Since 1989, the Brick Industry Association has sponsored one of the country's most prestigious architectural award programs - the Brick in Architecture Awards. As the only national association to represent both manufacturers and distributors, BIA is the authority in the clay brick industry. As such, the Brick in Architecture Awards has become the nation's premiere architectural award featuring clay brick. Architectural and design firms from around the country can enter their best material to be judged by a jury of their peers. Any work of residential or non-residential architecture completed within the last five years, in which brick is the dominant building material, is eligible.
Our competitions are conducted entirely online. For ease and convenience, this includes all aspects of registration and entry submission. Entrants are able to revise and enhance their submissions at any point up until the competition's closing date. A firm may submit multiple entries if desired, either within the same category or among multiple categories.
We cordially invite you to submit your best work to the competition! As the largest and most prestigious juried awards program of its kind, the Brick in Architecture Awards showcase the best work in clay face and paving brick from architects across the country in the following categories: • Commercial * • Educational / Schools ** • Health Care Facilities • House of Worship • Municipal / Government / Civic • Residential – Single Family • Residential – Multi-Family • Paving & Landscape Architecture * Includes retail, banking, restaurants, hotels, office/corporate buildings, town centers, mixed use, sporting facilities, theater/arts centers, parking garages, etc. ** Includes residence halls & academic/administrative buildings Best in Class winners will receive national recognition through a special Brick in Architecture insert in the November 2012 issue of Architect Magazine! Other winners will be listed in the insert as well as in Brick News Online. All entrants will be featured on BIA’s Brick Photo Gallery.
Wednesday, April 25, 2012 The New-York Historical Society Some 450 people packed The New-York Historical Society on April 25 to applaud an impressive list of Moses winners from across the City. They ranged from a Brooklyn church that painstakingly refinished its Renaissance Revival sanctuary, to Edgar Allen Poe’s Cottage in the Bronx, to the Central Park Police Precinct, where the facades of a historic stable complex have been cleaned and restored and a new canopy roof has added additional space for precinct functions.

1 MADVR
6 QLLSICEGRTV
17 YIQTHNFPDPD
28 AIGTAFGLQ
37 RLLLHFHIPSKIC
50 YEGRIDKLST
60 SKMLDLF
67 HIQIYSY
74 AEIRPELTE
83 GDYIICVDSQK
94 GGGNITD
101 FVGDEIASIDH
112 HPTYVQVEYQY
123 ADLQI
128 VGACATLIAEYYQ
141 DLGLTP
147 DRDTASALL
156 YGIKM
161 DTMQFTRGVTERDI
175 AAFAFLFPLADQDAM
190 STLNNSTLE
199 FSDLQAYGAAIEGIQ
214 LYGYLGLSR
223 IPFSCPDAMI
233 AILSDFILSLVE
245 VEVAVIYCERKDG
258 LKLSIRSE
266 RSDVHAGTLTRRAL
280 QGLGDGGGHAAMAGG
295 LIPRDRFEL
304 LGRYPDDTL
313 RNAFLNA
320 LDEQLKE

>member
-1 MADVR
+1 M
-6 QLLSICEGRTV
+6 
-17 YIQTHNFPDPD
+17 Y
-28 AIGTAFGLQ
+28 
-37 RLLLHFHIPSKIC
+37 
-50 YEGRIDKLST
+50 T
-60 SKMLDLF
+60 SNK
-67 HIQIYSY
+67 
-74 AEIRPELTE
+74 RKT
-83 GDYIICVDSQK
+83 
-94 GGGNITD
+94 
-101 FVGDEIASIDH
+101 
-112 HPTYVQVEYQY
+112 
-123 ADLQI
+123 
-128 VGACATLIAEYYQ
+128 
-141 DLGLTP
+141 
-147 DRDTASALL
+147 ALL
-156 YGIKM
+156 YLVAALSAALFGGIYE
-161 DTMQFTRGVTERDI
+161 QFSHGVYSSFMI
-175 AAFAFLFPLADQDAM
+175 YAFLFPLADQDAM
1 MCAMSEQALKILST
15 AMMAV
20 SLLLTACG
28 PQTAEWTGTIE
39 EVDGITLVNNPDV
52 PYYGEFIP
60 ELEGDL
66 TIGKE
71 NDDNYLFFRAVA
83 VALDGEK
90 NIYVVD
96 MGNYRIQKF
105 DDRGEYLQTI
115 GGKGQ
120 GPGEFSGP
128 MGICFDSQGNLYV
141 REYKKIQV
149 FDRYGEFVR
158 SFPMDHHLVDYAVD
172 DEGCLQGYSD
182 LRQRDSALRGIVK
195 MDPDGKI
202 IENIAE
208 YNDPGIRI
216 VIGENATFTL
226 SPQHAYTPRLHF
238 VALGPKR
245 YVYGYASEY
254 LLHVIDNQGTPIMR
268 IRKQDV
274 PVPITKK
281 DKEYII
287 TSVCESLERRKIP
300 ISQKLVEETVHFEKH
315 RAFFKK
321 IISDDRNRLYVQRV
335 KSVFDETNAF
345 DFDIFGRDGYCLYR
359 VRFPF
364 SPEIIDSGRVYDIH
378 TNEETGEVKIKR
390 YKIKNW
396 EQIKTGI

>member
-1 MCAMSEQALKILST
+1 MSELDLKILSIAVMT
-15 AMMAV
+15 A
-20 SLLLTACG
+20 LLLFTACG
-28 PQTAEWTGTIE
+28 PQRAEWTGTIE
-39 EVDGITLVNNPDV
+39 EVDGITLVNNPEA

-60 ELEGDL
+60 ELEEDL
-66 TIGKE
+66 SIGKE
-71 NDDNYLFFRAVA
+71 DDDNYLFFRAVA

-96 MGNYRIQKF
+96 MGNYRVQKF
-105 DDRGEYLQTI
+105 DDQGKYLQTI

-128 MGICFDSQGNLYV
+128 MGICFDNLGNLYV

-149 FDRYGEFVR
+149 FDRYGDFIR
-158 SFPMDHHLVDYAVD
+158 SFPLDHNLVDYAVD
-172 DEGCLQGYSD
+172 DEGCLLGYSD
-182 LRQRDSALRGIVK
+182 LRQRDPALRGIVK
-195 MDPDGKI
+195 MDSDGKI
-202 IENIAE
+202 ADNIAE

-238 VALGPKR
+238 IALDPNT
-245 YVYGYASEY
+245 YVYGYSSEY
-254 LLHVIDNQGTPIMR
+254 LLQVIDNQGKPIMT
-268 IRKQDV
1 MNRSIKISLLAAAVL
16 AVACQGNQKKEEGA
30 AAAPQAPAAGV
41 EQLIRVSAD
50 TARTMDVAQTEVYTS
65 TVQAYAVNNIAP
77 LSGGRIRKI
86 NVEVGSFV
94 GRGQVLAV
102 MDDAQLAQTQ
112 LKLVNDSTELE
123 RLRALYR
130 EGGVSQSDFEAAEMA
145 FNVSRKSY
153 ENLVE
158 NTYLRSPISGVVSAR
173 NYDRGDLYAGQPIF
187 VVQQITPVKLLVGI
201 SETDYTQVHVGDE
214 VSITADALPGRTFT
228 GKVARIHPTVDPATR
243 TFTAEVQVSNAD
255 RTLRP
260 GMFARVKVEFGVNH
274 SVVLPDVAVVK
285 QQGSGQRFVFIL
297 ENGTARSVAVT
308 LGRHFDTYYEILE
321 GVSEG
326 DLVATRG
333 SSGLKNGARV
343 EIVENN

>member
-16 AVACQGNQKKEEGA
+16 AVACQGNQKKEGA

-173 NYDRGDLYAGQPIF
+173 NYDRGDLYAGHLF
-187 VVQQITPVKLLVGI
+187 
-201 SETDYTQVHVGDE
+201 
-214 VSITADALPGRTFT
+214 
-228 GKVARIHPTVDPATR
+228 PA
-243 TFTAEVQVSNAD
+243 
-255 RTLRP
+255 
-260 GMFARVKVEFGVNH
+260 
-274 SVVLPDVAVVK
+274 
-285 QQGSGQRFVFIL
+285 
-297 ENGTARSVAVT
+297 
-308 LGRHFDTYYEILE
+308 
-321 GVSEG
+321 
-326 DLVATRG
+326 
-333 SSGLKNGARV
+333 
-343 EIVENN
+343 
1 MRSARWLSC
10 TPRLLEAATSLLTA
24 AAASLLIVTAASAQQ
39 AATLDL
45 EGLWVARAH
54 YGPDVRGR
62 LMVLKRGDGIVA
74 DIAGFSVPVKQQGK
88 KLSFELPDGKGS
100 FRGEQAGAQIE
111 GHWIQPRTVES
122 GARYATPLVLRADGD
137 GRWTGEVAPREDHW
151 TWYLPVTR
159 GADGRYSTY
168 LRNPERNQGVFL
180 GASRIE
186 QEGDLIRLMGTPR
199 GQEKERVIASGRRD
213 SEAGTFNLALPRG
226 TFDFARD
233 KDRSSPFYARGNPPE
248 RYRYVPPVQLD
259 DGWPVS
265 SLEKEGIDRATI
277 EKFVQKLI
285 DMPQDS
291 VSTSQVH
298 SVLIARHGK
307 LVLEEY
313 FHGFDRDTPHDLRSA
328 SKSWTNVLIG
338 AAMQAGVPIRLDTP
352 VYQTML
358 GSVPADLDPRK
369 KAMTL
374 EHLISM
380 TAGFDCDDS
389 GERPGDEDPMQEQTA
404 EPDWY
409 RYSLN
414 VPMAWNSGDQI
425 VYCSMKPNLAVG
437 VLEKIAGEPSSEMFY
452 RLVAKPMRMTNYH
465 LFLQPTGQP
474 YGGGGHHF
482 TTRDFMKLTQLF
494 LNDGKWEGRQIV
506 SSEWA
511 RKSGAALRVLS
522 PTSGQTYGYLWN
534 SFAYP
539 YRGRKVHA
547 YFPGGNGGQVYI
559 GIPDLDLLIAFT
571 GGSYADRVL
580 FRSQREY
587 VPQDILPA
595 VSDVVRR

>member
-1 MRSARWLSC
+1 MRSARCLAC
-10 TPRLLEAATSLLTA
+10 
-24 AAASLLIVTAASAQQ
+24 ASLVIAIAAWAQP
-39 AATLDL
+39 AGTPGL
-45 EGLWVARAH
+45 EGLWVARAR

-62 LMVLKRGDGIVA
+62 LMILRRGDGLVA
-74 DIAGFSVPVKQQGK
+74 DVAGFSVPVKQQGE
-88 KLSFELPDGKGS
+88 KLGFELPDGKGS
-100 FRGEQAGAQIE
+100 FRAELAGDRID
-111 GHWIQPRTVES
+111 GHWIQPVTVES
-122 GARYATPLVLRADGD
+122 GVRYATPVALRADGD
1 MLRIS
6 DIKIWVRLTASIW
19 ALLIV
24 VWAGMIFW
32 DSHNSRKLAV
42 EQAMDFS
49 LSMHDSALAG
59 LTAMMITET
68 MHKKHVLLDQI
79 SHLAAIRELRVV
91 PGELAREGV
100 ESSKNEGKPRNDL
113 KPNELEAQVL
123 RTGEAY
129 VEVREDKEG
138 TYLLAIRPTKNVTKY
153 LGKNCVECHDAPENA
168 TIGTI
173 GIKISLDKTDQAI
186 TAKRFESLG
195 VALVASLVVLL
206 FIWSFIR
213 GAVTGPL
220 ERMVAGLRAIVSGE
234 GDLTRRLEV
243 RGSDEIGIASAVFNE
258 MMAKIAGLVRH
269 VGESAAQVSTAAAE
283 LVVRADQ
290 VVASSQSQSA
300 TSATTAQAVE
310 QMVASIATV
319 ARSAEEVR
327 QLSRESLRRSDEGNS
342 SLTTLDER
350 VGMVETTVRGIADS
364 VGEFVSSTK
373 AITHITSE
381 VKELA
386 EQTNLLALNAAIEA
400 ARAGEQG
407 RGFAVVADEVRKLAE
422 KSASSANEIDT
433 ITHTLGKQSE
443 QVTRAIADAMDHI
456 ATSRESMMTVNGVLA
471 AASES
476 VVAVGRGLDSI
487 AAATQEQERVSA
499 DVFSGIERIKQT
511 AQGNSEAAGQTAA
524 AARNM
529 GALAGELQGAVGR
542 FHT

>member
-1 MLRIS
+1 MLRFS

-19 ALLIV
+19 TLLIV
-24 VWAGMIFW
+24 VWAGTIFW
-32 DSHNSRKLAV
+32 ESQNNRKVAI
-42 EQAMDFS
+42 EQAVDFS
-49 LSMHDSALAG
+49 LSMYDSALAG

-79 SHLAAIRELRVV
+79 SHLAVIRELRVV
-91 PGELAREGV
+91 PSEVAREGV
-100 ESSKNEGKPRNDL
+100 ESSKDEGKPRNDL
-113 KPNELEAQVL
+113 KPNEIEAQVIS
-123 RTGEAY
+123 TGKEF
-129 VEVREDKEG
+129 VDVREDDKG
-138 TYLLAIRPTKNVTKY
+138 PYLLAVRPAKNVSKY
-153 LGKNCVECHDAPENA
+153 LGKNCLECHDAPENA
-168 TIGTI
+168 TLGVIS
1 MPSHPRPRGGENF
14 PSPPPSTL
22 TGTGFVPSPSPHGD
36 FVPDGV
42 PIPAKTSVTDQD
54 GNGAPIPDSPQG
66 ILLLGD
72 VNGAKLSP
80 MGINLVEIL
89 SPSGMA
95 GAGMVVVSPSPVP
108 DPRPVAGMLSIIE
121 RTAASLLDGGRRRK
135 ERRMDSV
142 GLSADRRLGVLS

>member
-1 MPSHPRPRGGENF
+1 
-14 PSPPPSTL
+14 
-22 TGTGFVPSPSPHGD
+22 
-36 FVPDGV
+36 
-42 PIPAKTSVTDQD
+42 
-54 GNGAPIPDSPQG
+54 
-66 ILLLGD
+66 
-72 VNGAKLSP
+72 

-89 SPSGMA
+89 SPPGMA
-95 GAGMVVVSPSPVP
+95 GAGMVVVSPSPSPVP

Acclaimed preservation architect John Belle received the Preservation Leadership Award while Councilmembers Brad Lander and Steve Levin received the Public Leadership Award. The coveted awards, nicknamed the “Preservation Oscars,” laud outstanding preservation work. They are named for Lucy Goldschmidt Moses, a dedicated New Yorker whose generosity benefited the City for more than 50 years. The Awards have recognized over 200 individuals, organizations and building owners for their extraordinary contributions to the City.
“This is one of the most joyous occasions for us at the Conservancy because we get to celebrate the people and projects that maintain the City’s extraordinary architectural heritage,” said Peg Breen, president of the Conservancy. “The time and care that went into completing these projects demonstrate New Yorkers’ commitment to preserving the entire range of the City’s historic architecture.” John Belle, FAIA, a founding partner of Beyer Blinder Belle Architects & Planners, LLP, received the Preservation Leadership Award for his work in helping New Yorkers see the great urban spaces all around them, waiting to be discovered, restored, and reused, including the South Street Seaport, Grand Central Terminal, Enid A. Haupt Conservatory, and the Ellis Island Immigration Museum.